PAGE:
Restless legs syndrome is a neurological disorder characterized by uncomfortable sensations in the legs that sometimes lead to a feeling of needing to move the legs for relief. Symptoms are often worse during the night. The disorder affects about 10% of the U.S. population.

Symptoms of restless legs syndrome can arise during pregnancy and then disappear after childbirth. The incidence of restless legs syndrome among pregnant women ranges from 26% to 30% and often peaks during the third trimester, according to the researchers.

Study participants were surveyed and asked about their medical history, including symptoms of restless legs syndrome and medications they used within two days after delivery. The women were then followed for an average of 6.5 years to see who developed recurrent restless legs syndrome.
The researchers found that:
  • 24% of women who had restless legs syndrome during pregnancy had the disorder at the end of the study, compared with 8% of women who did not have the syndrome while pregnant.
  • 58% of women who reported restless legs syndrome symptoms while pregnant experienced symptoms again in a future pregnancy, compared with 3% of women who did not have the disorder during a first pregnancy.
  • The incidence of developing the chronic form of restless legs syndrome was 34.4 per 1,000 in the pregnancy-related restless leg syndrome group compared 11.5 per 1,000 among those who did not experience restless legs syndrome during pregnancy.
The study results suggest pregnancy-related restless legs syndrome may signal a risk for developing future transient episodes or even the chronic form of the disorder.

The findings are published in the Dec. 7 issue of Neurology.

“This is the first long-term study to look at a possible connection between restless legs syndrome in pregnancy and repeat occurrences in later years or future pregnancies,” writes study researcher Mauro Manconi, MD, PhD, with Vita-Salute University in Milan, Italy. “Most of the time, when a woman experiences RLS in pregnancy, it disappears after the baby is born. However, our results show that having the condition during pregnancy is a significant risk factor for a future chronic form or the short-term form in other pregnancies down the road. Women who experience RLS should still be reassured that symptoms will probably disappear after delivery but may reappear later on.”

Source

Thursday, December 09, 2010

The Maternity and Style Gift Guide is Here!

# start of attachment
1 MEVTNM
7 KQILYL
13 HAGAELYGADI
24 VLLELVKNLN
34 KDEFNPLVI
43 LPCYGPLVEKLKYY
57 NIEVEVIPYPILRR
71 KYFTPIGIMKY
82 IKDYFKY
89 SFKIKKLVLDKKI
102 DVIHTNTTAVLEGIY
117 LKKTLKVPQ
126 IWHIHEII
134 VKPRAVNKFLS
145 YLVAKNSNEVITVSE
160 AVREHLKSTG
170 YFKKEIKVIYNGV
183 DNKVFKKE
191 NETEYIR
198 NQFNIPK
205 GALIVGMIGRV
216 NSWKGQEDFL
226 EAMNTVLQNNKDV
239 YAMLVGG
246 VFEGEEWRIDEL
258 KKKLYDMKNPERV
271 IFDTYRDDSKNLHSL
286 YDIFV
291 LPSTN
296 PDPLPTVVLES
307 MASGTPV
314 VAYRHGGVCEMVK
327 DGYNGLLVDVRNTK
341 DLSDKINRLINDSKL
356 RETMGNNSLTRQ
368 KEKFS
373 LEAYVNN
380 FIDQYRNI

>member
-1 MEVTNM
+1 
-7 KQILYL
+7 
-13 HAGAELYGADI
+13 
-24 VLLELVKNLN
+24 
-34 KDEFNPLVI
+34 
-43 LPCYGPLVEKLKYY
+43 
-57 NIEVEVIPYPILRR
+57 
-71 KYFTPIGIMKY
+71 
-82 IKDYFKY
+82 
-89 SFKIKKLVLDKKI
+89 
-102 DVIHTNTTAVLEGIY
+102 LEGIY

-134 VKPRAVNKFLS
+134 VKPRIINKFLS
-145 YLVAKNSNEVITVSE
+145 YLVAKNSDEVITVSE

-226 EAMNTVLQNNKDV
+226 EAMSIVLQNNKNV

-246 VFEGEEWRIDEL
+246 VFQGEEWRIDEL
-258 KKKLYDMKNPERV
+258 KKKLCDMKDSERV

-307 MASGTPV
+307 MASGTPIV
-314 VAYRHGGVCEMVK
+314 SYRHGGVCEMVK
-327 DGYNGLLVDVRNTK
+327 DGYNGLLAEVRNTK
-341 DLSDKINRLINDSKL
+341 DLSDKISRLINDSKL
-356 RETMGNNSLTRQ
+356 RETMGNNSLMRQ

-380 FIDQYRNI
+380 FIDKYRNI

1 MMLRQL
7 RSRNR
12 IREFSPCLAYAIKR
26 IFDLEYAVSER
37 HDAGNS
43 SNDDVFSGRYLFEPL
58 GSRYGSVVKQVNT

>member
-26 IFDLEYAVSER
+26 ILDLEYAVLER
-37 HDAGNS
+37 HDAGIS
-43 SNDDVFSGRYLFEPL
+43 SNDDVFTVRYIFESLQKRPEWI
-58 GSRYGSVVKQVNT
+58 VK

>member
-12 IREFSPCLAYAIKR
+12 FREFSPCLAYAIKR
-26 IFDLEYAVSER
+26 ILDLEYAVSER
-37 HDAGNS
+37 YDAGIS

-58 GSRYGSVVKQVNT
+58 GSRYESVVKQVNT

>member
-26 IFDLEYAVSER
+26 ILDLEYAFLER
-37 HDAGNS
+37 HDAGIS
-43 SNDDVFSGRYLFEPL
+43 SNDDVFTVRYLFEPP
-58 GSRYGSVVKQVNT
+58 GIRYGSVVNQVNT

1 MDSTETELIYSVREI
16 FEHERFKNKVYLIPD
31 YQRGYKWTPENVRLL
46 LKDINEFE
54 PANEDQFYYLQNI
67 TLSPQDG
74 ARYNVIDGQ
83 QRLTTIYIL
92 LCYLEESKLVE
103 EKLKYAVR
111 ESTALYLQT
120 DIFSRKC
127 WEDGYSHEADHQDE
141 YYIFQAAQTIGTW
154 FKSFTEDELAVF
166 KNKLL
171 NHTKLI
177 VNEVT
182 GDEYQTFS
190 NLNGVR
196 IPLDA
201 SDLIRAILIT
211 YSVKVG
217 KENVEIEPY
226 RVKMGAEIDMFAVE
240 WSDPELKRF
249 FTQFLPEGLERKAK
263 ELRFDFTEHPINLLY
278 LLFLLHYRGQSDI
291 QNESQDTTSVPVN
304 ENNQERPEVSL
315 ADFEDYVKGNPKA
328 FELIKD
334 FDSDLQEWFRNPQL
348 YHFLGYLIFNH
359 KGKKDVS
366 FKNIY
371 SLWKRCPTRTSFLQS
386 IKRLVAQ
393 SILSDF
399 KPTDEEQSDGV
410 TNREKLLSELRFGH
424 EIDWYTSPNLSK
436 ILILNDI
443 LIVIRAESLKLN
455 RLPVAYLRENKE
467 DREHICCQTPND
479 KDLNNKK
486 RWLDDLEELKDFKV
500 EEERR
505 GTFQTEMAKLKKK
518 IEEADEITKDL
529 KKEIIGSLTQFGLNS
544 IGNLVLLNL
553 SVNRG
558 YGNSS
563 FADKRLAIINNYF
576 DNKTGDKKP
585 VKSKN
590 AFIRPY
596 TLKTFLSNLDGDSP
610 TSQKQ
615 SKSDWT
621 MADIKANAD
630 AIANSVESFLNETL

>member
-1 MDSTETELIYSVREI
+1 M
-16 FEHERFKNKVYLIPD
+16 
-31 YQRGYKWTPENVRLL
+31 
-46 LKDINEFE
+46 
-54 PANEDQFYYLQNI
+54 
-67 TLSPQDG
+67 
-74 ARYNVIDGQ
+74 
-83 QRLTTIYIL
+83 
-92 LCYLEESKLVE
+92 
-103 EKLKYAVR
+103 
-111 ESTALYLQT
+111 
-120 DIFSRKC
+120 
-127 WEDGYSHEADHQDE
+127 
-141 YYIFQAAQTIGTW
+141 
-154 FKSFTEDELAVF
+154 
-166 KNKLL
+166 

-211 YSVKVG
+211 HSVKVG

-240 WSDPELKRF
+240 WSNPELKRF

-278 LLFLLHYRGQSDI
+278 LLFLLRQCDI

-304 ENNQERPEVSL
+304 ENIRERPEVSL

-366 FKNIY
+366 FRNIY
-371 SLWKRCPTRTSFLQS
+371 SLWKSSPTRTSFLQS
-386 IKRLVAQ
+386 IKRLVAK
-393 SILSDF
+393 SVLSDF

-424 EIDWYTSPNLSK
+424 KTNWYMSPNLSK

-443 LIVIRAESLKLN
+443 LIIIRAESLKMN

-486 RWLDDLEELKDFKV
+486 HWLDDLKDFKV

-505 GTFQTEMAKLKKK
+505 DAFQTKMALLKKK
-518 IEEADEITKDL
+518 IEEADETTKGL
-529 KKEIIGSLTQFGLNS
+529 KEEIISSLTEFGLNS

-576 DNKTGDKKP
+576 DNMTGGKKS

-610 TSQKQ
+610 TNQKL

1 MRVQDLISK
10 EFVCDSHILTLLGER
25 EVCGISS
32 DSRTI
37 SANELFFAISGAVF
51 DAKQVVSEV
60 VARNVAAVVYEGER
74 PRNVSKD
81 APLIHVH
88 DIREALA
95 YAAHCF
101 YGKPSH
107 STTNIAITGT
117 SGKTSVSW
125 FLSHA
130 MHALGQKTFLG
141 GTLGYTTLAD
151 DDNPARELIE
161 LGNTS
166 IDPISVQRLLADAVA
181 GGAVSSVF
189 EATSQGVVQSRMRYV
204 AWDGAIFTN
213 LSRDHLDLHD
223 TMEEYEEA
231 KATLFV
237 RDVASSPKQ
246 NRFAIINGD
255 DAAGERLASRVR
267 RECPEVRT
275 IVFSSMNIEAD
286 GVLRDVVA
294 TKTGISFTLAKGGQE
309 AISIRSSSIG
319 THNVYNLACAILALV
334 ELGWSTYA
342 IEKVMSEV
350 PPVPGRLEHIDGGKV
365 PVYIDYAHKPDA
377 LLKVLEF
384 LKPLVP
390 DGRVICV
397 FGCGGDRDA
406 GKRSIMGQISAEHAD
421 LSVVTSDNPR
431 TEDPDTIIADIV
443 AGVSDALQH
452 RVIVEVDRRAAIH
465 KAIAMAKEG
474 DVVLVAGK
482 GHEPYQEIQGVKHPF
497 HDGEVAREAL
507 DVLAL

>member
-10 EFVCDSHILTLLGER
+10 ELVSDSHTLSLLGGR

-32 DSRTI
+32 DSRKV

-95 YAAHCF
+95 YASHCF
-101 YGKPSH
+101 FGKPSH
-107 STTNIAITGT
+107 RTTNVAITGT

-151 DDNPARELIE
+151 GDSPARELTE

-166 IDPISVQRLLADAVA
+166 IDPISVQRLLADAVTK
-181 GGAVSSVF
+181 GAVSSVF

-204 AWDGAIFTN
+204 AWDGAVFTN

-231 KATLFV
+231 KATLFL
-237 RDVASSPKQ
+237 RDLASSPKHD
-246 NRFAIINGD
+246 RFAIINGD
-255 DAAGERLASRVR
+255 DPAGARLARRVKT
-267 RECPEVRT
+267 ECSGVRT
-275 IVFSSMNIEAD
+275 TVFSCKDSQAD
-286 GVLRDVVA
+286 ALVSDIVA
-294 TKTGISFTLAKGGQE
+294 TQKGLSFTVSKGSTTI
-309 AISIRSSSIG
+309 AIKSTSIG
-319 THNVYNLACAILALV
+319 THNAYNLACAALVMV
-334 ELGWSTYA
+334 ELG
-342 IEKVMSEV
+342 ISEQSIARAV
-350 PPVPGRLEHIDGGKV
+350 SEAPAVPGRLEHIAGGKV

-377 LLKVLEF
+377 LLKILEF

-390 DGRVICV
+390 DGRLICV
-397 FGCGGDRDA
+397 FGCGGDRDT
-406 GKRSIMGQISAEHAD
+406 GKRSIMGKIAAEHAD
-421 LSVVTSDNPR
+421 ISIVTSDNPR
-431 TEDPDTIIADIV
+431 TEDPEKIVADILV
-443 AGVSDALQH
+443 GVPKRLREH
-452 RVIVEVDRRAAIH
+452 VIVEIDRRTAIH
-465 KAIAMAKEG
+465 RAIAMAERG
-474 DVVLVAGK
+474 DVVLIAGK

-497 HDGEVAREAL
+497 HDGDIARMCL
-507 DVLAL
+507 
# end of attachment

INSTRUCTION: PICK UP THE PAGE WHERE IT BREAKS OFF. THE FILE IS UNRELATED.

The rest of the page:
Maternity and Style's Holiday Gift Guide is finally here! There's no need to feel rushed and exhausted from the chaos at every mall in town. Instead, pour yourself a cup of hot chocolate and cuddle with your little one while browsing all the wonderful gifts this year's Holiday Gift Guide has to offer.

Not only will you find great gifts for your hubby and the little one, you'll discover fabulous items to add to your own wish list! The hottest trends in jewelry, toys and electronics are yours with a simple click of the mouse. Happy shopping and Happy Holidays!

Shop here. 

Fetal DNA Sequenced From Mother's Blood

A new technique can map the genome of an unborn baby from bits of its own DNA found floating in the mother's blood, offering a way to detect inherited conditions without using invasive methods that may cause miscarriages.

The technology was used for the first time to identify the full set of genes in a fetus conceived by two parents who each carried mutations causing beta thalassemia, an inherited blood disorder. Researchers in Hong Kong obtained a blood sample from the mother and father, analyzed each parent’s genes, isolated the fetal genome from the mother’s blood and concluded the fetus had inherited the father’s and not the mother’s mutation.

Mapping the entire genome of a fetus using this method would take three weeks and costs about $200,000, said Dennis Lo, the Hong Kong professor who developed the technique. He is refining it to analyze only those portions of the genome that are suspected of harboring mutations for any particular family. This will reduce the cost, Lo said.

“For any particular family you want to screen, there are only a handful of genes that are clinically important,” Lo, who is the Li Ka Shing professor of medicine at Chinese University of Hong Kong, said yesterday in a telephone interview.

Prenatal screening now is conducted by techniques called amniocentesis and chorionic villus sampling to find birth defects and genetic mutations. Both methods involve inserting a needle, either into the amniotic sac surrounding a fetus or into the placenta to remove fluid that carries fetal DNA. The techniques carry about a 1 percent risk of inducing a miscarriage, Lo said.